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Nigel Haworth comes to Cheshire with the Nag’s Head in Haughton Green

PUBLISHED: 16:24 07 May 2014 | UPDATED: 12:50 07 May 2015

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Was there ever a top chef associated more closely with his home county than Lancashire’s Nigel Haworth? Probably not. Well now, he’s opening in a county near you

The Nag's HeadThe Nag's Head

Was there ever a leading chef associated more closely with the county of his birth than Lancashire’s culinary colossus Nigel Haworth?

Holder of a Michelin star at Northcote, near Blackburn, continuously since 1996 - 12 months after being named Egon Ronay Chef of the Year - he has, through numerous television appearances, become a national figure through his devotion to local and regional food.

His famous dish, Lonk lamb Lancashire hotpot, with which he won through the final of the BBC’s Great British Menu, epitomises his approach: local, rustic and laced with nostalgia, but produced with formidable innovation and skill.

And now, 30 years after becoming head chef at what was then the newly-launched Northcote Manor and ten years after the opening of the acclaimed Three Fishes in Mitton, the first of his Ribble Valley Inns, Nigel is expanding the group into Cheshire. Next month RVI’s first acquisition in the county, the Nag’s Head in picturesque countryside at Haughton Green, near Tarporley, will begin serving its menu of signature traditional-with-a-twist dishes made from the finest ingredients supplied by the pick of local artisan suppliers.

Said Nigel: ‘It’s always been about the quality of the product. It’s got to be right and we’re speaking to many local producers so that we can put a Cheshire stamp on our offerings. Hopefully we will bring something exciting to Cheshire.’

Nigel’s insistence on meticulous sourcing of the best ingredients has done much to raise the profile of a range of suppliers in Lancashire and especially in the Ribble Valley where there are now popular tourist food trails.

He said: ‘Working in this kind of economy can produce a vibrancy in a local area that benefits both us as end users and the suppliers too. Though in this country we’re still a long way behind the way regional food is recognised in France and Italy, we have made huge strides in the last 30 years and there is a much stronger representation of local ingredients in which, hopefully, we have led the way.”

The takeover of the Nag’s Head - and a second Cheshire acquisition which will be revealed soon - marks a new burst of activity for the Northcote group and Ribble Valley Inns and signals confidence that the recession is ending. Northcote itself is undergoing development and all five Ribble Inns in the group - the Three Fishes and Clog and Billycock in Lancashire, the Highwayman near Kirby Lonsdale and the Bull in Broughton, North Yorkshire - have undergone refurbishment.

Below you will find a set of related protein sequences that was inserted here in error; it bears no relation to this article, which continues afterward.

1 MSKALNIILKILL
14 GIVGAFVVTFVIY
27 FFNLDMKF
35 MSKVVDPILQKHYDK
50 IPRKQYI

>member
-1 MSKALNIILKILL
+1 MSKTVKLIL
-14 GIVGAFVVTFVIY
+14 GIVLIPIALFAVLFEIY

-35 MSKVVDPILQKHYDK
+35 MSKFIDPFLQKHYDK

‘We’ve made them softer and more relaxing, introduced table service and a reservations policy that we didn’t have before and all these features will be present in the Cheshire pubs,’ said Nigel. ‘It’s always been our intention to expand the group into Cheshire, perhaps the Peak District and Manchester and Liverpool, but no sooner had we launched the Bull than the recession put things on hold.’

Born in Accrington in 1958, Nigel trained as a chef at Accrington and Rossendale College and following jobs at the Royal Berkshire Hotel in Ascot and the Grosvenor House Hotel, London, he moved, in 1978, to Switzerland where he refined his cooking and patisserie skills in a succession of different establishments over four years.

Disillusioned with catering standards in Lancashire upon his return to the UK, he accepted the post of lecturer at his old college but within 18 months – in March 1984 – had been appointed head chef at what was then Northcote Manor by Craig Bancroft, who had been hired by the property’s owner to create one of the finest country hotels and restaurants in the UK.

It proved a winning partnership, starting with the hotel gaining its first entry in The Good Food Guide in 1987. Two years later the pair converted their 40 per cent stake in the business to outright ownership and soon gained a galaxy of coveted awards. Nigel helped launch the North West Chefs’ Circle and is a member of the Masterchefs of Great Britain and the Academy of Culinary Arts; in 2004 he received The Prince Philip Medal, City & Guilds’ highest achievement in recognition of his commitment to catering and inspiration to others. Two years later he was presented with The Lifetime Achievement Award at the Northern Hospitality Awards. In the 2009 Harden’s Guide, Northcote was rated as serving the best food in the country.

Success at the hotel led to expansion - a successful bid for the long-term catering contract at Nigel’s beloved Blackburn Rovers Football Club in 2000, followed four years later by the birth of Ribble Valley Inns. Their first pub – the Three Fishes in Mitton – was an instant success and scooped three big awards in 2005. Nigel then won UK recognition following his success on Great British Menu in 2008 and reaching the final of The Great British Feast the following year when he served his Lancashire hotpot to British soldiers returning from the war in Afghanistan.

‘It was an emotional event and for me, a great platform for my passion for regional food. In terms of the programme I thought winning that opportunity was an achievement that couldn’t be bettered - but I thoroughly enjoyed being a judge and mentor for three years after that.’

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